Rooting Roses without Root Hormone

Last fall before the frost arrived I was busy cleaning up the garden and noticed some of my roses were out of control, so I trimmed them back.

The plan was to burn the limbs and then a memory surfaced.

My grandma loved roses and she took cuttings from her roses all the time to propagate. These bushes were planted around the base of her home, along the fence and some even in her rockery.  It was beautiful!

I remember one afternoon when she showed me how to root roses.  The concept was to expand the roses without having to spend a lot of money to make your yard look nice.

I was probably 10 years old and really never dreamed of ever owning a home, out of respect I embraced this new lesson.

It wasn’t odd to see pots of starter roses all over the yard and she quite often gave them away to family and friends.

The first lesson began with a good soil base and she was correct because as I’ve discovered if you have good soil the possibilities are endless.  It seems I’ve never forgotten these discussions they seem to compliment my garden activity perfectly.

When I was cleaning up the garden I wanted to explore how grand our soil has become and this led me to rooting roses.

Cuttings to New Roots

In October when I trimmed my roses I took some of those cuttings aside, grabbed recycled buckets, filled with dirt, and stuck the stems straight down the center.

Last week when I was working in the garden I noticed the stems were green.  I wondered if under that soil might there be the beginning of a root system?

You guessed it, I emptied the bucket to examine and yes I successfully rooted roses without using root hormone.

I can’t even begin to express the excitement. I remember saying to myself, she was right again!

Replanting the Rooted Roses

The next step was to get the roots back in the soil; it had recently rained so the dirt was very moist and this time I got a larger bucket and filled it about halfway.

This time I left a hole in the center prior to adding the rooted stems.

The final step was to finish covering with dirt.

Old forgotten gardening truths sometimes seem to be forgotten.  It’s when you remember that everything begins with good soil, anything is possible.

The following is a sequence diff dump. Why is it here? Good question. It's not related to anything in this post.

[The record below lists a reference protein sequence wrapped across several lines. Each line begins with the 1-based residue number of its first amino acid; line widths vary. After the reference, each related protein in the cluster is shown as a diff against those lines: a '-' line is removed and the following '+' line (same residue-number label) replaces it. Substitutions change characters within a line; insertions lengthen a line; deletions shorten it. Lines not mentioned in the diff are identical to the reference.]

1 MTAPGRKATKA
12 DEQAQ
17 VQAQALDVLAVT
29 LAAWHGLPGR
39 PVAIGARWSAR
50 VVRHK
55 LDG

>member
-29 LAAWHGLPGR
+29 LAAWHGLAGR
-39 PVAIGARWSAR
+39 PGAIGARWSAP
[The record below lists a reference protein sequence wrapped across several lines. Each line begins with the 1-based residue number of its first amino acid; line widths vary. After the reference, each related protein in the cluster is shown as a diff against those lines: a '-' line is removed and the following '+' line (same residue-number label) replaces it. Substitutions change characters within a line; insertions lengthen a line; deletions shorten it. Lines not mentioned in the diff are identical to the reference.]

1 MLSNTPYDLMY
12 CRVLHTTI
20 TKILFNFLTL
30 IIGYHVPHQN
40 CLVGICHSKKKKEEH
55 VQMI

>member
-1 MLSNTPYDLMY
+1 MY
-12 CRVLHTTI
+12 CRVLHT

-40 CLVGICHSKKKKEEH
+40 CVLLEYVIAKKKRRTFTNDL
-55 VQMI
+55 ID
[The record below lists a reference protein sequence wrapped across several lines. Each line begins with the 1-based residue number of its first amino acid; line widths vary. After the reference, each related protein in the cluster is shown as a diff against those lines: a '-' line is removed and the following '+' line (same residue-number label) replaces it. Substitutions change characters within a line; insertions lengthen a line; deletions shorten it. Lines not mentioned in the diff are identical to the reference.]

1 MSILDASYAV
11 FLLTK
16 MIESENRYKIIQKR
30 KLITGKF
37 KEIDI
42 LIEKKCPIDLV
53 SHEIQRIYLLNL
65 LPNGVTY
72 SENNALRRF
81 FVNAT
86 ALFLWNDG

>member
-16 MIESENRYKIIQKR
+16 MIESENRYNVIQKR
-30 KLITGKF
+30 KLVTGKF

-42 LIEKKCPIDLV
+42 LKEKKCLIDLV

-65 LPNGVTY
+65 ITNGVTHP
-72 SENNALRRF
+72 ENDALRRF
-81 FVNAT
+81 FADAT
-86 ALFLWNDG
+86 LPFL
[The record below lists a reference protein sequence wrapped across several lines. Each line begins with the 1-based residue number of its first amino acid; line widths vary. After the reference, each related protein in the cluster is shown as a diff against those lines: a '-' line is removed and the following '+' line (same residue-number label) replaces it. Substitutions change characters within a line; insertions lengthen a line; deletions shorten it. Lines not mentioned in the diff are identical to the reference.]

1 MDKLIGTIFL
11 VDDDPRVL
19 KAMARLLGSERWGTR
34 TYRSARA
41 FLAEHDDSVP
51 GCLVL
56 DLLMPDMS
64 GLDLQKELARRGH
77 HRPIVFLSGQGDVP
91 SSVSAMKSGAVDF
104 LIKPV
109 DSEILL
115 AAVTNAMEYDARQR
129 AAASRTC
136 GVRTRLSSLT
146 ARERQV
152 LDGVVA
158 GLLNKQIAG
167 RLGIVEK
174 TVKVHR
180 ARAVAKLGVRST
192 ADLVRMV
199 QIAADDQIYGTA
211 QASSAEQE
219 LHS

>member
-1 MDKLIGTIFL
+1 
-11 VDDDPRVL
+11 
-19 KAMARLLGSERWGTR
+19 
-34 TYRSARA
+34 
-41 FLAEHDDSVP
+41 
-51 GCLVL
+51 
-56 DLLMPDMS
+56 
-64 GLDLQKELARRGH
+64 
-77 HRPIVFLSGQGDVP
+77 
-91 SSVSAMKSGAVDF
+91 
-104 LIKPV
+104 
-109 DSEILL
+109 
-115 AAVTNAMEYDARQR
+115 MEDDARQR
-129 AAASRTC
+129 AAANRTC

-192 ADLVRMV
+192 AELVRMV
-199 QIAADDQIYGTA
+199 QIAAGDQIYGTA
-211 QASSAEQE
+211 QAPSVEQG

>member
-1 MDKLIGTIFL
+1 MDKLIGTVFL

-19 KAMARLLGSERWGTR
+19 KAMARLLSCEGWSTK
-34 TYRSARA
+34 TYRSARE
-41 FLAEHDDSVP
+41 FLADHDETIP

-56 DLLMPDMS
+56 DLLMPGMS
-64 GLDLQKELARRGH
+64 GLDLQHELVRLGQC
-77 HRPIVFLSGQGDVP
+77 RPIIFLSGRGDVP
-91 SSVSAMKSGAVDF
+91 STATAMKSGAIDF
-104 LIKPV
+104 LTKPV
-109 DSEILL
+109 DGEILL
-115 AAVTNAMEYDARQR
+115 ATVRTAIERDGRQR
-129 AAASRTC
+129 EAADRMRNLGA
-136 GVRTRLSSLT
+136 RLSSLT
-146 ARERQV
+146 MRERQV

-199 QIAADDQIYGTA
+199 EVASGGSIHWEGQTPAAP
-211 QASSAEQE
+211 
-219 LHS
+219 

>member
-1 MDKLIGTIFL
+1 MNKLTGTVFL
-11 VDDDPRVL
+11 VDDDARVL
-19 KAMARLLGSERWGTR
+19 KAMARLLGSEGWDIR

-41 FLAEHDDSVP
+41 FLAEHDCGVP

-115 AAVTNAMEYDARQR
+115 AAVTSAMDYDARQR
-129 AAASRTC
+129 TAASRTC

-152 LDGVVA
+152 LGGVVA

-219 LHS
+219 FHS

That little nugget of truth goes beyond the garden because all good things come from a strong foundation.

This little rose has a great start and I can hardly wait for spring when new sprouts appear.

Have you ever transplanted roses without using root hormone?  This is a great way to discover how good the soil is around you.



  1. I wish I had remembered this before I moved. I left all my beautiful roses at my old house and the new owner cut them all out. I guess this is just a good reason for me to head to Tyler and get some new roses for my new house. Great post!

    1. Glad you liked it – I'm about an hour from Tyler. You could still apply this technique next fall with any roses you purchase. I did that too left roses at a house we sold and then drove by a year later to notice they ripped them out. I couldn't believe it. Thanks for stopping by to share enjoyed your comments today.

  2. Lysa Wilds says:

    What an interesting and informative blog post. I have never planted roses despite wanting to in fear that I would just kill them… You see no matter how hard I try I have the worse brown thumb that ever was! Thank you for linking up to the Oh My Heartsie Girls Wordless Wednesday Linky Party!

    Wishing you a fabulous week!

    Co-Host OMHGWW

    1. Glad you liked it -Gardening is really just a process. I find it's not about having right color thumb and actually though brown is good because it's all about the soil. Thanks for stopping by that's one of my favorite linky parties. -Carole

  3. Gentle Joy says:

    This is great to hear! I have been able to root simple things… but not roses, clematis or hibiscus… and I know we need to keep working on our soil for other reasons… interesting that it also affects this. Thank you. 🙂

    1. I would agree it is interesting. I'm having fun just gardening outside the box to see what happens. Clematis I love and hope to plant at our next home site. -Carole

  4. Terry says: